This is my third trip to Uganda with the Kain C+C Charitable Foundation: the inaugural trip in 2009, in 2010 and again this year in 2014. When this year’s trip began, I knew that much had been done over the last five years but I was interested in answering one simple question – what has actually been achieved?
My initial attempts to answer this question did little more than confirm how long it has been since I last travelled to Uganda. I began the trip very much in Mzungu businessman mode, as evidenced by my attempt to measure our achievements by a manifest of what we had built or provided with about $0.25 million of expenditure since 2009:
- Homes for 48 children;
- 25,000+ meals provided to children;
- Over half a tonne of clothing, allowing us to clothe approximately 2,000 children;
- Educational infrastructure including lavatories and teachers homes;
- Educational materials including desks and chairs for almost 150 children and almost 200kgs of calculators, pens, books and every other imaginable educational tool; and
- Completing the building and equipping of the UACO Hospital operating theatre, which since February has saved the lives of more than 65 women in surgery.
I must confess that the further our trip evolved, and the more children I met, the greater a sense of shame I felt at my feeble attempts to build a material inventory of a human undertaking. This was no more so than when we visited the house built by our 2013 team at Watoto’s Children’s Village at Lamindera, east of Gulu. There I met Doris and Ronnie (not their real names for reasons which will be soon apparent). Doris is the house mother to eight children, including Ronnie. The term house mother is a gross misnomer. Doris is the mother to these children in all but the biological sense. It was truly moving to see the genuine love between Doris and the children, the children and Doris and amongst the children. In truth, they were a family. To those of us who fall into the trap of trying to account for everything, Doris’s story of Ronnie’s past and future was a salient reminder of why we do what we do.
Ronnie is now 10 years old. His father was a soldier. A few years ago he shot Ronnie’s mother dead; he then shot himself leaving Ronnie and his siblings abandoned in their rural hut. Ronnie’s grandmother took responsibility for raising Ronnie. She died last year, leaving Ronnie to the care of other relatives. Ronnie was maltreated and compelled to perform taxing manual tasks before he would be fed his one insubstantial meal for the day. When Ronnie attended school, he was still compelled to perform the same tasks after school and before receiving his solitary and modest daily meal. School or not, if he did not perform those tasks he was not fed. Faced with an effective choice between eating and learning, Ronnie choose eating and consequently only occasionally went to school. Understandably, Ronnie developed a combative character, often fighting with other children. Ronnie was destined for educational oblivion and in all likelihood the fate of one of life’s unknown statistics.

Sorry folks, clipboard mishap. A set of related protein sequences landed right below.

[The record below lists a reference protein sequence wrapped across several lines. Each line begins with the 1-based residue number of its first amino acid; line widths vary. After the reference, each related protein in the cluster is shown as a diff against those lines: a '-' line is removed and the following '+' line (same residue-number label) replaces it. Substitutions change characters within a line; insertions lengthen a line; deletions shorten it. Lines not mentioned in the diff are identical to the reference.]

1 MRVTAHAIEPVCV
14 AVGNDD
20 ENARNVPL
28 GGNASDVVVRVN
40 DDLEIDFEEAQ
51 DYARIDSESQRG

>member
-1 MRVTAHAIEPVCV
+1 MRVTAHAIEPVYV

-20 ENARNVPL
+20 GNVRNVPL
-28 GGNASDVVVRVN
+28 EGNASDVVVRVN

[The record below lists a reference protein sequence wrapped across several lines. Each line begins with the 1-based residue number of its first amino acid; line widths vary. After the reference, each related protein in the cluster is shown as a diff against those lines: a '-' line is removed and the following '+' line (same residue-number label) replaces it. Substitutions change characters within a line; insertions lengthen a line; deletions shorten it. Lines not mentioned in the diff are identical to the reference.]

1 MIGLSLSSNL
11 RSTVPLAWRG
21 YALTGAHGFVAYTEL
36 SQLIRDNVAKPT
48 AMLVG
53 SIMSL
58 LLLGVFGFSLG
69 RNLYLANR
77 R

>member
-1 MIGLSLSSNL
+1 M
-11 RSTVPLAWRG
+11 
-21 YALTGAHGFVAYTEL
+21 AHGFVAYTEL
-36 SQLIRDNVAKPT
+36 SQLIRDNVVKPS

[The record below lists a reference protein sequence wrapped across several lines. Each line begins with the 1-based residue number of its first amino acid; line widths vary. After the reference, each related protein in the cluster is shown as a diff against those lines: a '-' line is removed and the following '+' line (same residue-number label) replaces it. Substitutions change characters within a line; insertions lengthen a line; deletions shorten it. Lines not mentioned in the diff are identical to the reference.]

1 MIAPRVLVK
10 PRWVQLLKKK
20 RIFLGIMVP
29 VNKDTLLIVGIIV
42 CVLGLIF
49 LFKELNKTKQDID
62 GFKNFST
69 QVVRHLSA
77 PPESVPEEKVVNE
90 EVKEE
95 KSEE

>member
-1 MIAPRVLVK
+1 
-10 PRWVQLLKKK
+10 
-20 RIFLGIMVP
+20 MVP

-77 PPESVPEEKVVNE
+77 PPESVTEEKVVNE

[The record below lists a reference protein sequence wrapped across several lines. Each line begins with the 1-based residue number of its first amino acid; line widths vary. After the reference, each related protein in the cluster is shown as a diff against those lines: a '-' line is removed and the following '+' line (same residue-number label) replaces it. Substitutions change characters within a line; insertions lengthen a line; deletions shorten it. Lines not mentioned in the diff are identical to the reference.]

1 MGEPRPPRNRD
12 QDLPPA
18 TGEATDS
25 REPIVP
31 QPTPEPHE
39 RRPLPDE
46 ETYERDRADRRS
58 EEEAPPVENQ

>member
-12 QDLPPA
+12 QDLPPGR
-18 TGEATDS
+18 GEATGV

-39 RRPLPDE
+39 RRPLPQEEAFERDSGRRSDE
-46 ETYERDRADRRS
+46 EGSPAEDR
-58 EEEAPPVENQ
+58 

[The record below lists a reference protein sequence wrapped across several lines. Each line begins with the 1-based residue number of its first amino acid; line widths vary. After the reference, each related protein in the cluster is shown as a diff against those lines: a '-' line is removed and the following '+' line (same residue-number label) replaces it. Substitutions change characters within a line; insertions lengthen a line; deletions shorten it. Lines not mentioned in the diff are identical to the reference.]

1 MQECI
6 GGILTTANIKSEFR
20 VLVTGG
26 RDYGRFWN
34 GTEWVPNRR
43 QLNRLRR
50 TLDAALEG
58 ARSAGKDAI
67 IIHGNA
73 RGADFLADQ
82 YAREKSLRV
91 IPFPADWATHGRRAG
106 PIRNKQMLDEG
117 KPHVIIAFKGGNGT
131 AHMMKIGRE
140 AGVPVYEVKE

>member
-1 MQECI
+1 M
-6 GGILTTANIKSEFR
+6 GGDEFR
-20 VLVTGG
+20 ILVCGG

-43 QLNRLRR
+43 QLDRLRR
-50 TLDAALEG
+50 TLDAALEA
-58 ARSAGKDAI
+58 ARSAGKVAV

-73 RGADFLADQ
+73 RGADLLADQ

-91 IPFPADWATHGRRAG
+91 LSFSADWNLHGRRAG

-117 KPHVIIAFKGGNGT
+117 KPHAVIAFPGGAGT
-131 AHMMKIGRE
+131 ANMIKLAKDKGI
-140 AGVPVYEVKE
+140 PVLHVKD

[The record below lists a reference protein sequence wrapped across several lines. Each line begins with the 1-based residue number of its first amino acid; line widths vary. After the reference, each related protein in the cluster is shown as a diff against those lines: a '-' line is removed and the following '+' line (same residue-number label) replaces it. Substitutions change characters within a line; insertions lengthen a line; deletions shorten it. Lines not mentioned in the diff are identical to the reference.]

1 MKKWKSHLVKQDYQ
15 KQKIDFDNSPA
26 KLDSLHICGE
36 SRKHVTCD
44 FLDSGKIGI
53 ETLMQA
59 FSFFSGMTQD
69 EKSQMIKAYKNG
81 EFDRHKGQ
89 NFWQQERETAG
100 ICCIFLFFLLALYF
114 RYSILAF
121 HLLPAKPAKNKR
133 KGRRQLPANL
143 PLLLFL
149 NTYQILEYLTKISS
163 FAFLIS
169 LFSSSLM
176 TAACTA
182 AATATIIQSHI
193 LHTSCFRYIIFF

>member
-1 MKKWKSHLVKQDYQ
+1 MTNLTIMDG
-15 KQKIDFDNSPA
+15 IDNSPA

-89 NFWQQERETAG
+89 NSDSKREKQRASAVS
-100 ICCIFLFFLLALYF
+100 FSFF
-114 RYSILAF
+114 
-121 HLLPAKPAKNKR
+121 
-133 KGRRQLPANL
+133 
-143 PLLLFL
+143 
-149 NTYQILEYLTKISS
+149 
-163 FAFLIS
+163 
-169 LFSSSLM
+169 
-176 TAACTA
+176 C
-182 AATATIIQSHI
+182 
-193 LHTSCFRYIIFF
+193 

In April, Ronnie moved into Doris’s home – the home funded and built by our 2013 team. There he is safe. He enjoys three meals each day. He is loved by his mother, Doris. He is loved by, and he loves, his house siblings. He is on holidays now, but looking forward to the next term of school. He no longer fights with other children. He is happy. He has hope. He has a future.
Any person who could hear Ronnie’s life story, feel the warmth of his hug, see the flash of white teeth across his constant smile and not shed a tear – well you are made of different stuff than me.
The food, shelter and clothing we have funded and delivered over the last five years is of vital importance, but it tells us nothing of the hundreds of Ronnies we have helped. Nor does it tell us of that great intangible – human dignity. It was sobering to hear Brother Loubert (one of the Brothers of Missionaries of the Poor in Kampala) explain to us that as much as the food and clothing we provided were important to the children in their care, our presence, however fleeting, was of equal importance. As Brother Loubert explained, a key part of MOP’s role is not just to look after the abandoned, but to restore their human dignity – a fragile commodity, hard won but easily lost when all others literally abandon you. The simple act of us being there with the children – talking with them, singing with them, playing with them, tells the children that they are loved, they are cared for and that they matter. No inventory can count that. No accountant can value that. But every child feels it – and every caring hand, silly song or ridiculous game helps rebuild that most precious commodity that many of us take for granted, human dignity.
So, how do I answer my initial question – after five years, what have we actually achieved? I am happy to say, far more than even I had thought. Of course the 30+ travellers to Uganda (and their generous supporters) over the last five years have improved the material lot of hundreds of orphaned or disadvantaged children in different ways, and to different degrees – but they have done much more than that. They have each helped in the process of rebuilding in those children, that indispensible quality of human dignity – without which no person can ever properly fulfill their potential or become self reliant. Because if no-one values you, how do you value yourself? If you don’t value yourself, how can you even begin to fulfill your potential?
It has been said countless times, but I will say it again. On every trip, these beautiful children give us far more than we can ever give them.
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We look forward to continuing our work next year.